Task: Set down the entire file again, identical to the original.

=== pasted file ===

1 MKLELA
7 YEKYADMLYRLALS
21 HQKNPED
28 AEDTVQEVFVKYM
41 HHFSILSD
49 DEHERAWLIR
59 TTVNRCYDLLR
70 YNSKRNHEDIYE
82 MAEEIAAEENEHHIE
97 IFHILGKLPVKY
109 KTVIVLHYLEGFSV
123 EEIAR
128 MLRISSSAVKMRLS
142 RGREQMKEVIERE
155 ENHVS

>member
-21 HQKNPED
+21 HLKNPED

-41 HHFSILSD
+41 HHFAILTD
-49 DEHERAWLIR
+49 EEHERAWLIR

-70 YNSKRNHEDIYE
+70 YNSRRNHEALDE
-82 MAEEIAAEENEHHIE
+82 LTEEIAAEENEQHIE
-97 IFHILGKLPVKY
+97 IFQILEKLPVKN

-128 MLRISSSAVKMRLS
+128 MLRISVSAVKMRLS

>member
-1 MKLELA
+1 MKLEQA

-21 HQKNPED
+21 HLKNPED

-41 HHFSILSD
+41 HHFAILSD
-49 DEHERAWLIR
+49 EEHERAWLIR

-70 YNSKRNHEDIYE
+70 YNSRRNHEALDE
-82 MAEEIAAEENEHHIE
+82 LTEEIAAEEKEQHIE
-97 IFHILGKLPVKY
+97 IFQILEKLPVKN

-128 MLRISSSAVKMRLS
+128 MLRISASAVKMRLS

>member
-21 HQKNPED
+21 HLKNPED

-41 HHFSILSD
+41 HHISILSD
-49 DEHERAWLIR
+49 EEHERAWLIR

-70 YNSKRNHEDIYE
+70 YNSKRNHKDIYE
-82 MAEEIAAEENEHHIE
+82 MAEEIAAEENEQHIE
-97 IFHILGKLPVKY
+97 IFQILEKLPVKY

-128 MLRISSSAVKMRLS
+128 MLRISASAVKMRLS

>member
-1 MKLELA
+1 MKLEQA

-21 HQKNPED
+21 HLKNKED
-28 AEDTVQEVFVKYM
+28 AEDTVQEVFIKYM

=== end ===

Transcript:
1 MKLELA
7 YEKYADMLYRLALS
21 HQKNPED
28 AEDTVQEVFVKYM
41 HHFSILSD
49 DEHERAWLIR
59 TTVNRCYDLLR
70 YNSKRNHEDIYE
82 MAEEIAAEENEHHIE
97 IFHILGKLPVKY
109 KTVIVLHYLEGFSV
123 EEIAR
128 MLRISSSAVKMRLS
142 RGREQMKEVIERE
155 ENHVS

>member
-21 HQKNPED
+21 HLKNPED

-41 HHFSILSD
+41 HHFAILTD
-49 DEHERAWLIR
+49 EEHERAWLIR

-70 YNSKRNHEDIYE
+70 YNSRRNHEALDE
-82 MAEEIAAEENEHHIE
+82 LTEEIAAEENEQHIE
-97 IFHILGKLPVKY
+97 IFQILEKLPVKN

-128 MLRISSSAVKMRLS
+128 MLRISVSAVKMRLS

>member
-1 MKLELA
+1 MKLEQA

-21 HQKNPED
+21 HLKNPED

-41 HHFSILSD
+41 HHFAILSD
-49 DEHERAWLIR
+49 EEHERAWLIR

-70 YNSKRNHEDIYE
+70 YNSRRNHEALDE
-82 MAEEIAAEENEHHIE
+82 LTEEIAAEEKEQHIE
-97 IFHILGKLPVKY
+97 IFQILEKLPVKN

-128 MLRISSSAVKMRLS
+128 MLRISASAVKMRLS

>member
-21 HQKNPED
+21 HLKNPED

-41 HHFSILSD
+41 HHISILSD
-49 DEHERAWLIR
+49 EEHERAWLIR

-70 YNSKRNHEDIYE
+70 YNSKRNHKDIYE
-82 MAEEIAAEENEHHIE
+82 MAEEIAAEENEQHIE
-97 IFHILGKLPVKY
+97 IFQILEKLPVKY

-128 MLRISSSAVKMRLS
+128 MLRISASAVKMRLS

>member
-1 MKLELA
+1 MKLEQA

-21 HQKNPED
+21 HLKNKED
-28 AEDTVQEVFVKYM
+28 AEDTVQEVFIKYM